Since 105-5 includes only butterflies, it is evident that the butterfly alone defines this theme since it is the only element common to all of these designs.
The composition of 105-5 only includes three flying butterflies.The two smaller butterflies are drawn with their actual black and white color patterns as in the ishizuri version, but there the large butterfly is a line drawing probably with the areas of light and dark reversed. This mismatch includes 105-5 as one of a group of several early designs where Rakusan struggled with his ishizuri techniques.
Most of the models for the Fan Series woodblock prints can be reconstructed by digitally reversing the image of the woodblock print. However, for 105-5 only the largest butterfly and the signature and seal reflect the now-lost, actual-size, original sumi sketch (since the other two butterflies would have resembled those in the woodblock print):
105-5 as originally drawn (reconstruction)
Rakusan was unusually meticulous in his representations of insects, and it is almost always possible to identify the kinds of insects very closely. However, several of his butterflies (including one of those in 105-5) are apparently distinctively different from the normal Japanese species which they most resemble. It is known that Rakusan was locally famous for depicting insects, and at least one of his major patrons was an entomologist. Rakusan easily could have had reference to exotic speciments which could be difficult to identify. It also remains possible (but perhaps less likely) that for decorative effect Rakusan tweaked his depictions of only a few of the normal native species. In any case, each of the butterfly species in 105-5 is from a different family of butterflies.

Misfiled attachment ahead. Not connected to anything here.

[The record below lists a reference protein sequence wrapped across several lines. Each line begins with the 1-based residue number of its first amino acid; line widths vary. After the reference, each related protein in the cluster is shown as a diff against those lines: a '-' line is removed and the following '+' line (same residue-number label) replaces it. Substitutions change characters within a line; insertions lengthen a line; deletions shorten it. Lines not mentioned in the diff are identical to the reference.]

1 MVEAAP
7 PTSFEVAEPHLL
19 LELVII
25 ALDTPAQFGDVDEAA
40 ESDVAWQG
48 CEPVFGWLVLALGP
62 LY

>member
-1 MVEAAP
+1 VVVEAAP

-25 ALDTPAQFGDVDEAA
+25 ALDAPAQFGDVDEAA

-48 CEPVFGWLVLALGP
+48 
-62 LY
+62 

The general name for all skipper butterflies (family Hesperiidae) is 挵(蝶),せせり(ちょう), セセリ(チョウ), seseri (-chou), 'skipper (butterfly)'.
The small skipper butterfly on the right is Grass Demon, Udaspes folus, 大白紋挵, オオシロモンセセリ, oo shiro-mon seseri, lit. 'large white-patterned skipper-butterfly'.
It has distinctive light colored patterns on each of the four dark wings. This species is native to South Asia but has naturalized in Japan.
The small white butterfly at the top is the nearly cosmopolitan Small (Cabbage) White Butterfly, Pieris rapae, 紋白蝶, もんしろちょう, モンシロチョウ, mon shiro-chou, lit. 'patterned white-butterfly'. The general name for all of these closely related Yellow-and-White butterflies (family Pieridae) is 白蝶, しろちょう, シロチョウ, shiro-chou), 'white-butterfly', although many are actually yellow. However, this species is indeed white with a distinctive dark smudge pattern on the outside corner of the upper wings.
The large butterfly at left center is one of the problems for identification. It is evidently intended to be a kind of nyphalid butterfly (family Nymphalidae) 立羽蝶, たてはちょう, タテハチョウ, tateha-chou. The form most closely resembles Japanese species in the nymphalid genus Junonia, which are called タテハモドキ, tateha-modoki, loosely 'pseudo-nymphalids'. These larger species all have distinctive patterns of eye-spots on all four wings, but the wing patterns of the native Japanese species are different from the example in 105-5.